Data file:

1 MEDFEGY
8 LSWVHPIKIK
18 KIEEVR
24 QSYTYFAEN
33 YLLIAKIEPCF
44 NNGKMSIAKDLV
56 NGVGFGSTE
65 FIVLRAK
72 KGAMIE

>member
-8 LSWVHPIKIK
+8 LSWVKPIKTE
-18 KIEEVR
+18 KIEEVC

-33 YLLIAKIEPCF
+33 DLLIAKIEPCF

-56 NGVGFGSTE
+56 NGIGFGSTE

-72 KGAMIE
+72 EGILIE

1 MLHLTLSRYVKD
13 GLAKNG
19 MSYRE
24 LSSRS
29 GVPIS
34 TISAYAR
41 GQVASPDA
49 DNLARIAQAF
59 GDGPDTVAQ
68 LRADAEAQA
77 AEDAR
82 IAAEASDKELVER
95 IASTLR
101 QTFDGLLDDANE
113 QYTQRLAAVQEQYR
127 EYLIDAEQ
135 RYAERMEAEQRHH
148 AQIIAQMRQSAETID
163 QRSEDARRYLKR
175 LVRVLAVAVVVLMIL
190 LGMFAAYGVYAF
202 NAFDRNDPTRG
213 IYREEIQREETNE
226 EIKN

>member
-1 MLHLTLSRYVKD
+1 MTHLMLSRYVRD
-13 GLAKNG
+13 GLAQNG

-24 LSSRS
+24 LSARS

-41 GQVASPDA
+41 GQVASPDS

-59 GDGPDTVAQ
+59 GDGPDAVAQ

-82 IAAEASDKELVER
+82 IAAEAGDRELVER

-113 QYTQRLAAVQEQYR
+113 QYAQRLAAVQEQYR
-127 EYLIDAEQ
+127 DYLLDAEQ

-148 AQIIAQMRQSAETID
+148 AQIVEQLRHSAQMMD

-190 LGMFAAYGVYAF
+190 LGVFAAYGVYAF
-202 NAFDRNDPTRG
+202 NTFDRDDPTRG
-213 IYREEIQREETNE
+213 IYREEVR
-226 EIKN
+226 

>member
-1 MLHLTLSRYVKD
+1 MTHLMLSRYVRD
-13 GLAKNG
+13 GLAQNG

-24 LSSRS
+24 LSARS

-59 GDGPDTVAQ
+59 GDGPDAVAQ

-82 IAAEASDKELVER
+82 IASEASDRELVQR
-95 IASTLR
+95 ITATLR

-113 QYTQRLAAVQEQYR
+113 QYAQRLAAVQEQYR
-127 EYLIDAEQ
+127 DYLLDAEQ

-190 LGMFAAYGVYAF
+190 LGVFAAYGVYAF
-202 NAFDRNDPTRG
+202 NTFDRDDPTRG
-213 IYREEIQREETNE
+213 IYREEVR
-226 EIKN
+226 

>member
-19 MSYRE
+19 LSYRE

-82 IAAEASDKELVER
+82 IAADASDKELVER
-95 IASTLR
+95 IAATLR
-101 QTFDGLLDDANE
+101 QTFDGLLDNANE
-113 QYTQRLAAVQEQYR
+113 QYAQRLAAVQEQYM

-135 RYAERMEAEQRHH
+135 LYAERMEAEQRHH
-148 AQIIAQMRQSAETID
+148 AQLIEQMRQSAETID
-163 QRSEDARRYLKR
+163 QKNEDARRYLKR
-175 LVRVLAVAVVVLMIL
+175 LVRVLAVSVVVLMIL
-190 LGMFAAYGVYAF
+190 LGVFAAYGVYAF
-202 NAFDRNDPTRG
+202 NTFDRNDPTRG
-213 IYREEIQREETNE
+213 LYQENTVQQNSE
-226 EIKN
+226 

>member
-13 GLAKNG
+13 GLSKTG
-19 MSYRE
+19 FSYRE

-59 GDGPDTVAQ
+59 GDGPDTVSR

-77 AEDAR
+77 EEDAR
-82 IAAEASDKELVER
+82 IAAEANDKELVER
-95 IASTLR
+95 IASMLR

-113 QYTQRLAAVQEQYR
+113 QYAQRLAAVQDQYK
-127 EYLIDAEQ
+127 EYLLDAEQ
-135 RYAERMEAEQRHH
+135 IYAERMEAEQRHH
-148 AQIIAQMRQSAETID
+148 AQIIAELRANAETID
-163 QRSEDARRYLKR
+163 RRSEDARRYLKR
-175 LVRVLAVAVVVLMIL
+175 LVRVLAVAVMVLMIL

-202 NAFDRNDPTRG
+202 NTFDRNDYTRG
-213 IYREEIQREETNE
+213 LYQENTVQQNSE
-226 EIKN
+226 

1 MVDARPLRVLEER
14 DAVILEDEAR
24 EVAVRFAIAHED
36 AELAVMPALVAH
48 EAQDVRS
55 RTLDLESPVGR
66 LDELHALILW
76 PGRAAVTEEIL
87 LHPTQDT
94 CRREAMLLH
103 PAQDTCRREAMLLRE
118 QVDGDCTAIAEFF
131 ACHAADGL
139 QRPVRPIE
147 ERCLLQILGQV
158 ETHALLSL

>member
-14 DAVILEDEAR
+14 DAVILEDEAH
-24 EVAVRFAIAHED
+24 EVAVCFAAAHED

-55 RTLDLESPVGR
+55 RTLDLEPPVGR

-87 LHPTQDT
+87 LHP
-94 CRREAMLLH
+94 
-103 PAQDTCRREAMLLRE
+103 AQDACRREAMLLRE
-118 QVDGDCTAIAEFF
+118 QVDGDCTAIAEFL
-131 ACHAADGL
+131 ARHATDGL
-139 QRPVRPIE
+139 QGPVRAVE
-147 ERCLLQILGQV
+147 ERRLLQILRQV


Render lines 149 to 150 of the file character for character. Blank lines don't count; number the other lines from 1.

-202 NAFDRNDPTRG
+202 NTFDRNDYTRG